The Post Primary Teachers' Association is planning a revolt against the body that registers and disciplines teachers.
At its annual conference in Wellington this week, it is asking members to approve a programme of non-cooperation should the Government go ahead with changes to the organisation currently known as the Teachers' Council.
The changes will re-name the council as the Education Council, remove teachers' right to elect some of its members and introduce a code of conduct.
Hundreds of teachers and principals opposed the reforms when they were considered by the Education and Science Select Committee earlier this year, but the committee recommended only minor alterations.
The PPTA still hopes to convince the Government to back down - but if it doesn't, the union wants members' approval for a campaign. Possible measures include refusing to re-register as teachers, refusing to comply with the code of conduct, and taking industrial action.
The president of the PPTA, Angela Roberts, says it could result in quite a stoush.
"The opportunity to strengthen the Teachers' Council has been lost and so we've got a big fight ahead of us. This should be our professional body and we should have some say in what it does and where it goes."
Minister to select council
The loss of the right to elect members of the council has particularly angered teachers because they pay nearly all of the council's income through registration fees of $220 paid every three years.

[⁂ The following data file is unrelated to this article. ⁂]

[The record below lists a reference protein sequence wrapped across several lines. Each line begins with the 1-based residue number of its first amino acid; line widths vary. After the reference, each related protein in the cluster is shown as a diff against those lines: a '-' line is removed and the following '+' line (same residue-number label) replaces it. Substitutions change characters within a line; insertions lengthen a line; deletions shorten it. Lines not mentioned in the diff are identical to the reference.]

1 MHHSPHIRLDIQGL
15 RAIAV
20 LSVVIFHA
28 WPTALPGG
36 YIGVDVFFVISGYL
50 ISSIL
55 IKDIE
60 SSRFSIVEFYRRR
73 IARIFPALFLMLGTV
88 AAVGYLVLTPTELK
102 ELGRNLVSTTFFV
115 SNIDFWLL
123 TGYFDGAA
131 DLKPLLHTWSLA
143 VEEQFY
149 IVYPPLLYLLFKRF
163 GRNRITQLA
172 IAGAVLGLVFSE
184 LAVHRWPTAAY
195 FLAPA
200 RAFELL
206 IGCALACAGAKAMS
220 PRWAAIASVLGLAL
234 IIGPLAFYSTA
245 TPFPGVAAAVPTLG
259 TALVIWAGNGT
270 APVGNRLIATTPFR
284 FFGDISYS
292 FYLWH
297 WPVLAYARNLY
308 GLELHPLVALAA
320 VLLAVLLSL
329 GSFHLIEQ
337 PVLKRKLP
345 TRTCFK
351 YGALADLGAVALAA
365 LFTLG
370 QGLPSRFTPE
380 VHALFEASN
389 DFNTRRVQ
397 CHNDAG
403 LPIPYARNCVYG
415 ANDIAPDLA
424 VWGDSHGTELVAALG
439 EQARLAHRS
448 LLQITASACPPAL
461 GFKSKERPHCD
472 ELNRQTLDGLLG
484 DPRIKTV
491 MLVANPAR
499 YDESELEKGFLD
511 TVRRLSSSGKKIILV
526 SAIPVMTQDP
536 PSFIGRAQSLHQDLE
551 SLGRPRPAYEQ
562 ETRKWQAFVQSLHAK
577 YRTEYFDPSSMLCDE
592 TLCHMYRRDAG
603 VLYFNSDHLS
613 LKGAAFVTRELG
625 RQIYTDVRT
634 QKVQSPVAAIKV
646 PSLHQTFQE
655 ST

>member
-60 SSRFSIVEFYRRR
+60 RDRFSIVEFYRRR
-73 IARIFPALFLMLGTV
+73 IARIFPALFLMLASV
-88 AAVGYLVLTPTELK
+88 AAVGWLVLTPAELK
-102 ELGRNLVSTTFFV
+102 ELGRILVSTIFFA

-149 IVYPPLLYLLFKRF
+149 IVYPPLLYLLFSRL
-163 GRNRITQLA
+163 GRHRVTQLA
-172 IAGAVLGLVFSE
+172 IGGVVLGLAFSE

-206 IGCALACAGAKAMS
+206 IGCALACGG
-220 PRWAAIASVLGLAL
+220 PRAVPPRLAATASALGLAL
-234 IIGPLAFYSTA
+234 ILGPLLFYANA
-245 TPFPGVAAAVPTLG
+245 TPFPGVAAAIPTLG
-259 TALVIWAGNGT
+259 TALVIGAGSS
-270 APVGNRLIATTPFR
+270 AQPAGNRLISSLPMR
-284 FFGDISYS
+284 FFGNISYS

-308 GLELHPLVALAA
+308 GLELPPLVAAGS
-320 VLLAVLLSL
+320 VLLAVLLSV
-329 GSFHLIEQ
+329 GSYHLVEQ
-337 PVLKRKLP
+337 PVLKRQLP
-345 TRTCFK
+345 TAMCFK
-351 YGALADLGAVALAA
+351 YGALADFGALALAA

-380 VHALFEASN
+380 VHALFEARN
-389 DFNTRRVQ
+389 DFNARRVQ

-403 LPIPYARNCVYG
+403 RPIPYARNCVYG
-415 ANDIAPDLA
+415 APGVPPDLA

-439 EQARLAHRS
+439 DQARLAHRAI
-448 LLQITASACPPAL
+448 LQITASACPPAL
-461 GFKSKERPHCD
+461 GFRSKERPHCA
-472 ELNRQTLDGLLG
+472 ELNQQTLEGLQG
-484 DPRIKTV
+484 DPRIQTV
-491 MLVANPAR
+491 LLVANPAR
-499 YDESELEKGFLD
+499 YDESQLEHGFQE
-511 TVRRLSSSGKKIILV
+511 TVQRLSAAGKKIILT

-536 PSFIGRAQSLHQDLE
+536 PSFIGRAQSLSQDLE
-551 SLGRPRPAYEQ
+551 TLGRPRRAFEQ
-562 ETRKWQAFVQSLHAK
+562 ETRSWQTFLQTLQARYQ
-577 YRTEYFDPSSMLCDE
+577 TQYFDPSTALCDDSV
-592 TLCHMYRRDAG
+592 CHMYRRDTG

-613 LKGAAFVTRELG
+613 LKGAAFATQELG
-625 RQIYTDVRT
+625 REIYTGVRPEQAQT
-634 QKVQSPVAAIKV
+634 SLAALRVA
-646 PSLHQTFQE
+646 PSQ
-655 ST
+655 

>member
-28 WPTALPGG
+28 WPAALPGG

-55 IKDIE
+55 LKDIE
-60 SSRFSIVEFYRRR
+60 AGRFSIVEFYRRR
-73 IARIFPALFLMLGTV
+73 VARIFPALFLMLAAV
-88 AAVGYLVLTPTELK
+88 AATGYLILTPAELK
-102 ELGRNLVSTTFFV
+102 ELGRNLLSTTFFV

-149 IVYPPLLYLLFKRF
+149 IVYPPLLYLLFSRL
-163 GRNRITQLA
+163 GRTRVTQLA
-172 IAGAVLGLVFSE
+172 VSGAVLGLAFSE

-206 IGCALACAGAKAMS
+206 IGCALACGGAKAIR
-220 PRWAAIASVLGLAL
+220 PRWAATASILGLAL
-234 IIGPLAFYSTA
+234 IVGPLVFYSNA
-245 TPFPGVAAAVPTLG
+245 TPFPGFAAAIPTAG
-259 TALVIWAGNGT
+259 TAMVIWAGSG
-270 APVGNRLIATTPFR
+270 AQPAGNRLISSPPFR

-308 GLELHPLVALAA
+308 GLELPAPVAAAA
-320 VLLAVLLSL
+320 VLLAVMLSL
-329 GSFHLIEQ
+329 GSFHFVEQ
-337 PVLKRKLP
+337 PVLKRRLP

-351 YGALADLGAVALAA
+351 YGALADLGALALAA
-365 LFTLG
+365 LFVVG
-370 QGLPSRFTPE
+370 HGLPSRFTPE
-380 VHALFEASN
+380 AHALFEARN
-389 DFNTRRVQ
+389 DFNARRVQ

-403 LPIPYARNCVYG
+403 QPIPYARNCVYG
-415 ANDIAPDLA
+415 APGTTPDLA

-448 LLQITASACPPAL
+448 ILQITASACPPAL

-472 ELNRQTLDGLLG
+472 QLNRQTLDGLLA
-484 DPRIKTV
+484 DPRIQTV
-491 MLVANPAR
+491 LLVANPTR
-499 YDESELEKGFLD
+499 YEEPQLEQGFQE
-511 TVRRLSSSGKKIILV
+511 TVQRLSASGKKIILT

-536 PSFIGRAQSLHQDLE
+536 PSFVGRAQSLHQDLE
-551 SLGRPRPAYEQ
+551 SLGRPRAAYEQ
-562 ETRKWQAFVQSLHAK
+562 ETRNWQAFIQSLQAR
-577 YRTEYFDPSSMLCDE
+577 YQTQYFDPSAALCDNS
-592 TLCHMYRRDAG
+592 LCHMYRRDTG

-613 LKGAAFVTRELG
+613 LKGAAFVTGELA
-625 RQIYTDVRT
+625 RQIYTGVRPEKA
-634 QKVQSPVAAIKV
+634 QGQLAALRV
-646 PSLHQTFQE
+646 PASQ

They also point out that other regulatory bodies such as the Nursing Council and the Medical Council have equal numbers of places elected by the profession and selected by the relevant minister. But the Education Council will be entirely selected by the Education Minister.
Angela Roberts says teachers should be able to elect some of the council's members. "There will be teachers there, but they won't be our representatives and so it is a really bad way for this new body to start."
Ms Roberts says teachers are also unhappy with the code of conduct, which they fear will be prescriptive and inappropriate for a profession. She says they want to stick with a code of ethics.
The president of the Principals Federation, Philip Harding, says he is not surprised by the PPTA's plan, and the threat of refusing to re-register is particularly tough.
"You're not allowed to employ a teacher who is not registered for more than 10 days... If everybody in the PPTA said we're not going to register it would be a big problem because it wouldn't be feasible to close down every secondary school in the country yet that's what the law would demand."
But the president of the Secondary Principals Association, Tom Parsons, says the PPTA should wait and see who is appointed to the Education Council before it takes any action.
He says only about five percent of teachers vote for Teachers' Council members and he doubts there is much support among teachers for a boycott of the new organisation.
The other big teacher union is the Educational Institute, and its president Judith Nowotarski, says it still hopes to change the Government's mind. She says the NZEI will consider other action only if the Government goes ahead with its plan.